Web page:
Amid the ongoing tussle between Iran and the US, the Indian exporters to Iran are worried. Indian exporters may find their payments getting blocked over the next three to four months. They are concerned about the rupee-denominated bilateral trade mechanism put in place by both the countries a year ago, as the rupee kitty with Iran, through which the payments to Indian exporters happen, is fast depleting. Unless an alternate mechanism is put in place, the Rupee-Rial trade might come to a grinding halt in a few months.
The rupee kitty with Iran began to shrink soon after India completely stopped crude oil imports from the country around six months ago. As per the agreement, India was supposed to import oil from Iran using a rupee-based payment mechanism where 50 per cent of the payment towards oil imports will be earmarked for clearing off the payments due to the exporters of other goods from India.
With the rupee flow in lieu of oil import payments drying up, it is only a matter of time before Indian exporters start experiencing payment problems.
"The biggest issue which is challenging India, irrespective of the new development in the Middle East, is the fact that we have stopped importing oil from Iran, which has limited the money available in the rupee account. We have been told that the money lying there will suffice our exports for the next three to four months. What happens thereafter is an issue," says Ajay Sahai, director general and CEO of Federation of Indian Export Organisations (FIEO).
India's main exports to Iran include rice, tea, steel and pharmaceuticals. The main import used to be crude oil as India used to meet about 10 per cent of its oil requirement from imports from Iran until recently.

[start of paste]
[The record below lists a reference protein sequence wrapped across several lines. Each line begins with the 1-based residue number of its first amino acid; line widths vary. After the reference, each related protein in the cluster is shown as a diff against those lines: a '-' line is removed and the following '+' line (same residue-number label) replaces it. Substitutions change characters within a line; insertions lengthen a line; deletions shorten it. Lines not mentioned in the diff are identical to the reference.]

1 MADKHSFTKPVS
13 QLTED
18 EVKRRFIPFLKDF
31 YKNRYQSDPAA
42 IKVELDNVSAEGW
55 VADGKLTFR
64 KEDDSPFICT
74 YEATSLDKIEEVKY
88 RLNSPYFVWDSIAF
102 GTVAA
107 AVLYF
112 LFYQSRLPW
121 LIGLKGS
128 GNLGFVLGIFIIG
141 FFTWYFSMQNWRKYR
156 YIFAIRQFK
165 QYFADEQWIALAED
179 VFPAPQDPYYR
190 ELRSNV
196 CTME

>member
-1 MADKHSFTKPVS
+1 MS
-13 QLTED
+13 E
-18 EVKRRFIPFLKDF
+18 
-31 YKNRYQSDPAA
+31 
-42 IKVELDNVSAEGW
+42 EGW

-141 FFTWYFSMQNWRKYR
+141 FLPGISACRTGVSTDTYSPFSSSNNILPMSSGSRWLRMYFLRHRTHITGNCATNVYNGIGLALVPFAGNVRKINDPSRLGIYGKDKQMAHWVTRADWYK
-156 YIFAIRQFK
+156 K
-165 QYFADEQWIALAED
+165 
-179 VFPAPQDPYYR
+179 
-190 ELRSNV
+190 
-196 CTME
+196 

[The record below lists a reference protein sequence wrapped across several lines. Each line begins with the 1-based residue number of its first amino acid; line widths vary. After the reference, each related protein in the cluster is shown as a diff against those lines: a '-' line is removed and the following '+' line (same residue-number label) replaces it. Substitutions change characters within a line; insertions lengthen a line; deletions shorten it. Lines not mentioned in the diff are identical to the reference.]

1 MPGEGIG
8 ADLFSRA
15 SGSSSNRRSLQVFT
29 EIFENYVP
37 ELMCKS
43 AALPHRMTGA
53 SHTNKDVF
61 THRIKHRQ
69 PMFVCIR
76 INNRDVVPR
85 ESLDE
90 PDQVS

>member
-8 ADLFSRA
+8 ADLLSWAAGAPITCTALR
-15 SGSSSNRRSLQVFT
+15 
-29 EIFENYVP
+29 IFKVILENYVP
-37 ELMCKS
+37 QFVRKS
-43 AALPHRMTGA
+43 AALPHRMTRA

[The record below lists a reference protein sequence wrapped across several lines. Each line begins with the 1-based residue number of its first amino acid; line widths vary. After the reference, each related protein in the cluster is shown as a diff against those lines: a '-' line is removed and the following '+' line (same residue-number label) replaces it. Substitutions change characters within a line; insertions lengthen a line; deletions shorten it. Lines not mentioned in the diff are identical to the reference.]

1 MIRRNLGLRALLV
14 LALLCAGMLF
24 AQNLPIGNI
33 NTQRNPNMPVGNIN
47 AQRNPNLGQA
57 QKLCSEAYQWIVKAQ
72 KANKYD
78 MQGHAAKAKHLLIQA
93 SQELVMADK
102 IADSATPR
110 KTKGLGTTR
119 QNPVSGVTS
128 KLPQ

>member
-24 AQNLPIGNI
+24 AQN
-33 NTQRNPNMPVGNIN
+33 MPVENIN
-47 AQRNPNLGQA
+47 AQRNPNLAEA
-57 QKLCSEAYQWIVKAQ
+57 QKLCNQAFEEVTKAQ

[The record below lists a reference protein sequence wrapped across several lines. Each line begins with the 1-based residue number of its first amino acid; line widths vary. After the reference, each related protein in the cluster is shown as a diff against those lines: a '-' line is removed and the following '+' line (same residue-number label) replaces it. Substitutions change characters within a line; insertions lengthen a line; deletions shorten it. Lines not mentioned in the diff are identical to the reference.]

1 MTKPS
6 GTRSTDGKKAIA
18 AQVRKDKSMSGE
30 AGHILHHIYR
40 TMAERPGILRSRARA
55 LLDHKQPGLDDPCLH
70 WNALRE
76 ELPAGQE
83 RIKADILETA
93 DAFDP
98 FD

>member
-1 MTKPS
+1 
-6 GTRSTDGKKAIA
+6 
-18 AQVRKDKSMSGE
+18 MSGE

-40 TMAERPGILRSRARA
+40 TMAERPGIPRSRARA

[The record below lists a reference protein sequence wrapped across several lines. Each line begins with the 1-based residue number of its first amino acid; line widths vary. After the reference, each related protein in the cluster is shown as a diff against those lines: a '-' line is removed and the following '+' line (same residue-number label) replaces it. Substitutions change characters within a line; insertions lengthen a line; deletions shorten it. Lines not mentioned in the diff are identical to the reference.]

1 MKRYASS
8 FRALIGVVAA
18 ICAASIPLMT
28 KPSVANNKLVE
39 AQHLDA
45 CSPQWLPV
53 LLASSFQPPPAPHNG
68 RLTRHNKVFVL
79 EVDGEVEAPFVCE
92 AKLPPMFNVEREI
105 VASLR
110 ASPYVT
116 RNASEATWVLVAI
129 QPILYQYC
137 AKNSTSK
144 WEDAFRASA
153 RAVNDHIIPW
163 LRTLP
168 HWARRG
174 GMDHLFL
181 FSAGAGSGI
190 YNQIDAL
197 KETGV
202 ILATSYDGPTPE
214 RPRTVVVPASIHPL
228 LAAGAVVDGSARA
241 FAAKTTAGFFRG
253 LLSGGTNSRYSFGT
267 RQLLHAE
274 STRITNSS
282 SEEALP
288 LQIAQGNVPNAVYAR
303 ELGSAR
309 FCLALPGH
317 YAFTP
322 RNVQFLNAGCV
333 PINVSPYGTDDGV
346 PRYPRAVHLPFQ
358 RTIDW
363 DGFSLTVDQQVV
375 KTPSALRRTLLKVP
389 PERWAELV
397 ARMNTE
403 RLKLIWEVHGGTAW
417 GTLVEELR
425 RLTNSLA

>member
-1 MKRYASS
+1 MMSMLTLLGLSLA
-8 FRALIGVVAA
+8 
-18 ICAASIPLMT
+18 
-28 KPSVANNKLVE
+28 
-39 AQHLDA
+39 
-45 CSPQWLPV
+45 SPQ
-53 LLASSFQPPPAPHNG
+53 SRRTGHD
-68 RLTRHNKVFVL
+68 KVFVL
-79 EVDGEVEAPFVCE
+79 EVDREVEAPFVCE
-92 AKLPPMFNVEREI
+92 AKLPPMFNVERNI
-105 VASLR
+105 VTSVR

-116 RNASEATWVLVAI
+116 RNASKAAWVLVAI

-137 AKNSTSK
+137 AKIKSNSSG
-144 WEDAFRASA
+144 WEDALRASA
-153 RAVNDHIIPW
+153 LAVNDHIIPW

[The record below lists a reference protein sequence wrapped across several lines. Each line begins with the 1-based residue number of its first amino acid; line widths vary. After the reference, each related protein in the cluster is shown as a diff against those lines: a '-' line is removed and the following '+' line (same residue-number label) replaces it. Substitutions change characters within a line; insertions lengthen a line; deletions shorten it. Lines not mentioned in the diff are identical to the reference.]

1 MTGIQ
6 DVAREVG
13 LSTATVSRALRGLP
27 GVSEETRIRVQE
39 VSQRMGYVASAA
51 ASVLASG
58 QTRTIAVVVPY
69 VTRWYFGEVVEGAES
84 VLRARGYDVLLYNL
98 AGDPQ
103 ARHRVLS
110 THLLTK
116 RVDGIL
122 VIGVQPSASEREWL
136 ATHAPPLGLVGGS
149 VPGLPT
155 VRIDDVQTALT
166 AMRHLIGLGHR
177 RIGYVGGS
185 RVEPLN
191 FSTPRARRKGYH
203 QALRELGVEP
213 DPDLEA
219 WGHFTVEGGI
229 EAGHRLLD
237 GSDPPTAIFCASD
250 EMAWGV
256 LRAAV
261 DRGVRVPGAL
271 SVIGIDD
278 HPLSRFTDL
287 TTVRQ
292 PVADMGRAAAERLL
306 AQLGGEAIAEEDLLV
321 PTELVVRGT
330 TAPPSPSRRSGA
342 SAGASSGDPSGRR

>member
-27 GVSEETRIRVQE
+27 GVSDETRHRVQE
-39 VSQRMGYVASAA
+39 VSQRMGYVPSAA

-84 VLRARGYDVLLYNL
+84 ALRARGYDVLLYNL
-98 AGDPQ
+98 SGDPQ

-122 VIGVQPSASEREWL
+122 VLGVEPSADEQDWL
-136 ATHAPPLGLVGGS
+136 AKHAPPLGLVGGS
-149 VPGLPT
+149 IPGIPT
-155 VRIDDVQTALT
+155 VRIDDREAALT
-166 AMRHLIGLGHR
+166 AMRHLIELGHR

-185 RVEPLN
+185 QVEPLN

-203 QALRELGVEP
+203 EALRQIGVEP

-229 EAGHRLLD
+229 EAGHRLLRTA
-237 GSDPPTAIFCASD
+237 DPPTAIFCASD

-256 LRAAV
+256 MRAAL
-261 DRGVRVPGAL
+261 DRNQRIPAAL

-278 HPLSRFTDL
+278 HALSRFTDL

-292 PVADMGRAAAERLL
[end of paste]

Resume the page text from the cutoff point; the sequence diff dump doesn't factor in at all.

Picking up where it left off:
India's oil imports in 2018-19 stood at $111.9 billion. As much as $13.52 billion came from Iran during this period. By comparison, India's exports to Iran during this period stood at $3.51 billion.
However, Iran-US tension is also having its own problems for Indian exporters. "The kind of posture that the US President and the Iranian authority have adopted, it makes long-term commitment little difficult for exporters. So far neither the insurance company nor the shipping companies are backing out, so there is no disruption either of the insurance or the shipping," Sahai says.
The exporters are watching the situation as any escalation in tension resulting in attacks on ships or the shipping lines could see the shipping insurance premium skyrocket, thereby disrupting the trade. The association of rice exporters is known to have issued an advisory to their members to be a little cautious in dealing with Iran.
"I spoke to tea exporters because tea is a new commodity going in pretty large numbers, and it seems right now there are no concerns. They are keeping their fingers crossed as what will happen next," Sahai adds.
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